McCain said that he appreciated what she had to say. That was nice of him. I would have said,

“Ms. The-Color-Purple, the Constitution of the United States prohibits slavery and has done so since 1865. I would expect that any Supreme Court justice that I nominate would know about the 13 Amendment to that document and would interpret it just as written and as intentded: ‘Neither slavery nor involuntary servitude … shall exist within the United States.’ The Constitution expressly and unambiguously prohibits slavery.

“Whoopi, you have no worries.”

Dipshit.

 

Choosing a President

I am one of the Americans that McCain and Obama are wooing. If a pollster were to call me, I would have to admit to being undecided.

Voting for President used to be easy for me. I was a one-issue voter.

An American President’s most lasting impact is often in the Supreme Court justices that he nominates and gets confirmed. A President’s tenure will only last eight years, at most; a Supreme Court justice can last five times that.

I am a Radical Constitutionalist. The United States Constitution is written in plain english and, as far as I’m concerned, needs very little interpretation. And when it does require interpretation, it should be interpreted by the framer’s original intent. What did the Founding Fathers mean when they wrote and ratified the Constitution and its amendments.

When Supreme Court justices apply the Constitution to the cases that appear before them, that is my litmus test.

The often maligned Justices Scalia, Thomas, and Alito probably follow my philosophical bent better than others. The more “liberal” justices — those that believe in a Living Constitution that is more maleable to the times in which we live — tend to apply the law based on their personal feelings of justice than by blind application of the Law as written. I’m not hip to that.

So I’ve always voted for the presidential candidate that would nominate “conservative” judges.

That was until President Bush (and cronies) marched on Iraq. It was, in his own words, a pre-emptive invasion. We struck Hussein’s Iraq before it struck us. We captured, and ultimately, had Hussein killed. Over 4,000 of our troops were sacrificed in the invasion and subsequent occupation of Iraq. We killed hundreds of thousands of innocent Iraqi citizen.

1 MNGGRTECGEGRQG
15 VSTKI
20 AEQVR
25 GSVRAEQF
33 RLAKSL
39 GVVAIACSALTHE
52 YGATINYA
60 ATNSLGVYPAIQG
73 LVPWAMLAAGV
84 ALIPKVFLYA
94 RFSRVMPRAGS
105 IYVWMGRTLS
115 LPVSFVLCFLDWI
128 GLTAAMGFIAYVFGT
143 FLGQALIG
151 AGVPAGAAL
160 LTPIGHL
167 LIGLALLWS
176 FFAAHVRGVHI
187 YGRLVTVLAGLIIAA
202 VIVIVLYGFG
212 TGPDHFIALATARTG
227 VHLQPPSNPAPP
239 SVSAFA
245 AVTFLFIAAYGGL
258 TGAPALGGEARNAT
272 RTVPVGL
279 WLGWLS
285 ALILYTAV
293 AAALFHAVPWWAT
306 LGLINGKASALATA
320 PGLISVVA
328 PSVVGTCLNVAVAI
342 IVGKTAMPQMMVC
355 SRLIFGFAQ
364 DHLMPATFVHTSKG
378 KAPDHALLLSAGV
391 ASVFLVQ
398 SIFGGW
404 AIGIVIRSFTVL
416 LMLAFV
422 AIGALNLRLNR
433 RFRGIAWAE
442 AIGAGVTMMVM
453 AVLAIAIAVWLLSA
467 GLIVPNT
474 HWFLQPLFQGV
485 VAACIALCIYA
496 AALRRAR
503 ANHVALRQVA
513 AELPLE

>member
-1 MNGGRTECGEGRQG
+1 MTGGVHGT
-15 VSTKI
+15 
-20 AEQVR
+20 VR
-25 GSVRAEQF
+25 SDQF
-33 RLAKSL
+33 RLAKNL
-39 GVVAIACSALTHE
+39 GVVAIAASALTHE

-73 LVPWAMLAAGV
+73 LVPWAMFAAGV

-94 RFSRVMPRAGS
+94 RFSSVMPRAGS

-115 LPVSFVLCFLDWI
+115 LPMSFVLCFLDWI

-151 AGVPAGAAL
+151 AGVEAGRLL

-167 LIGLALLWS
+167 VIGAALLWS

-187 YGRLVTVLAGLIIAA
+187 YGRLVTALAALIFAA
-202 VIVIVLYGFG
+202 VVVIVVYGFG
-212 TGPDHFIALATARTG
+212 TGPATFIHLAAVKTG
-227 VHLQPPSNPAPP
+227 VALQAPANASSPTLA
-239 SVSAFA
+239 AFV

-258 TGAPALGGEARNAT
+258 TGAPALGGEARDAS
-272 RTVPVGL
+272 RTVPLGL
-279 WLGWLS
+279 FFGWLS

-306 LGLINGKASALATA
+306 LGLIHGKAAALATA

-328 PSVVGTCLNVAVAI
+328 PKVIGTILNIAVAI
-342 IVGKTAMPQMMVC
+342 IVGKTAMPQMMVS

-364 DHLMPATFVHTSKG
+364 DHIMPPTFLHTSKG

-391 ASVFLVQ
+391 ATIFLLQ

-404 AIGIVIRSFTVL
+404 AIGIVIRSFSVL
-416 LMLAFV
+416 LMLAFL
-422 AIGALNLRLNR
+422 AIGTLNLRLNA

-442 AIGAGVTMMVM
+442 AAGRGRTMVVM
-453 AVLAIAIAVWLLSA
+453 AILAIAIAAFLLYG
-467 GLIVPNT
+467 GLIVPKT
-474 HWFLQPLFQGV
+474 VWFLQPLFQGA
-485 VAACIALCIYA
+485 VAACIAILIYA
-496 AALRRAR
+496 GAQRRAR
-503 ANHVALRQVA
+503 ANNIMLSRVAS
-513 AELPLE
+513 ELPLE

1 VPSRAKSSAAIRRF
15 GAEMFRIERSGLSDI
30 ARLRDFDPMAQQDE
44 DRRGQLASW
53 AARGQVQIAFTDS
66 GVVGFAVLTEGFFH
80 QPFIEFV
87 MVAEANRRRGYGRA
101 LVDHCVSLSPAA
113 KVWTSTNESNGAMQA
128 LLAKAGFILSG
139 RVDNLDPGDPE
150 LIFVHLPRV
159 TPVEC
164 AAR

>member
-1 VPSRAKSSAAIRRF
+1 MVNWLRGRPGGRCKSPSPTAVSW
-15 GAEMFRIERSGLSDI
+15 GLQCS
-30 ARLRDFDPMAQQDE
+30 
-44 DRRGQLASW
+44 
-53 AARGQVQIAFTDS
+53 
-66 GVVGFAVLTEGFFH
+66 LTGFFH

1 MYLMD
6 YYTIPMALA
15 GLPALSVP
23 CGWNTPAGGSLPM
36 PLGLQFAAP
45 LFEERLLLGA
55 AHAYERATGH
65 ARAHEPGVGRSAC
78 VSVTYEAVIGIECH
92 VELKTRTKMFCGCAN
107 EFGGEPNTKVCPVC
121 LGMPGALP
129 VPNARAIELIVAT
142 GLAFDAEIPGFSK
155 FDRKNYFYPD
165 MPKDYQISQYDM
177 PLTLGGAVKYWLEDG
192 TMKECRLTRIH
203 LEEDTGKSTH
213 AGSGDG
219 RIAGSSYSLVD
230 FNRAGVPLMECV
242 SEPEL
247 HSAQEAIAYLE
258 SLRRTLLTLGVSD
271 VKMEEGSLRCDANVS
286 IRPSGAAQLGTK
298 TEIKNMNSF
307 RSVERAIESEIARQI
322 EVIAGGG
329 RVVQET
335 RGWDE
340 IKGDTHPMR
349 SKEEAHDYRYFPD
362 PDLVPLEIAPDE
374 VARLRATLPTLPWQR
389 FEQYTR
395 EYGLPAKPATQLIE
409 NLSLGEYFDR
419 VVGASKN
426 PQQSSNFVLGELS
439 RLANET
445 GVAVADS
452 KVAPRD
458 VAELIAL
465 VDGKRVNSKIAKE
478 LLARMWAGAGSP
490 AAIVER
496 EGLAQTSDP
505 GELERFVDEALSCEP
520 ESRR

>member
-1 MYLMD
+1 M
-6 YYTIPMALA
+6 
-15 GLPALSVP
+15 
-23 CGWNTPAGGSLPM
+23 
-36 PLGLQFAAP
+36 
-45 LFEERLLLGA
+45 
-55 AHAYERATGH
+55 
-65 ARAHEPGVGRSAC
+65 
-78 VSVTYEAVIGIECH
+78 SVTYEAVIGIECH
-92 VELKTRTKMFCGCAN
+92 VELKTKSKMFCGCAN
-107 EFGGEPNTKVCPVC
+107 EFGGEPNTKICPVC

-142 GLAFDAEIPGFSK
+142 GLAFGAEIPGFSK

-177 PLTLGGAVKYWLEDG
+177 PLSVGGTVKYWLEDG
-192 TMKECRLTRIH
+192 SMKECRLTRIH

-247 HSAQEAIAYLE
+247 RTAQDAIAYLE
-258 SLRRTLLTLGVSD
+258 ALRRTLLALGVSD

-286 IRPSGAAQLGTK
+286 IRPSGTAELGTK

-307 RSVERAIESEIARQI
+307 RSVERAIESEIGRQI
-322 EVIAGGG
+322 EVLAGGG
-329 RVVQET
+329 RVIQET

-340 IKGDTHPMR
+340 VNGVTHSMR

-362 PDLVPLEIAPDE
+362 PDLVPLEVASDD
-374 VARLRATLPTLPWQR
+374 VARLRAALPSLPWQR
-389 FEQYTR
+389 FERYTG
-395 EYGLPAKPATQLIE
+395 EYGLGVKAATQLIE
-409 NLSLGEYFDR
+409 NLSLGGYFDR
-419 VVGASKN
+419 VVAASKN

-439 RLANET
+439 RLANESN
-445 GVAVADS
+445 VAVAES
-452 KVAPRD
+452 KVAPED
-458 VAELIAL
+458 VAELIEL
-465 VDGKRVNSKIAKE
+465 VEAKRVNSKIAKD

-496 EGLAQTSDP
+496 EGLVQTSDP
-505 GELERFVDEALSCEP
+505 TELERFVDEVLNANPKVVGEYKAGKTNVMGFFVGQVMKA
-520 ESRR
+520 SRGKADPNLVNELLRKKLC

The reasons our president gave us for going to war have varied from Iraq training and harbouring terrorists (implying the September 11th terrorists) to striking Iraq before they use their “weapons of mass distruction” against us to freeing the Iraqi citizens of a despot. All bullshit, in my opinion.

The America that I learned about in grade school and studied as an adult doesn’t invade countries, capture their leaders, and hand them off to ruffians to be executed.

So now I have to think, “Will the candidate I vote for do that?”

Mr. McCain will nominate the kind of Supreme Court justices I like, but supports the war in Iraq from its inception and has inferred that he still supports the initial invasion. Leaving me to conclude that, given the same circumstance, he might do it again.

Mr. Obama will nominate Supreme Court justices that I don’t like, but has been steadfast from the beginning that this war is wrong. Leaving me to conclude that he would not bring us into the type of war that we are stuck in now.

So that’s where I’m at …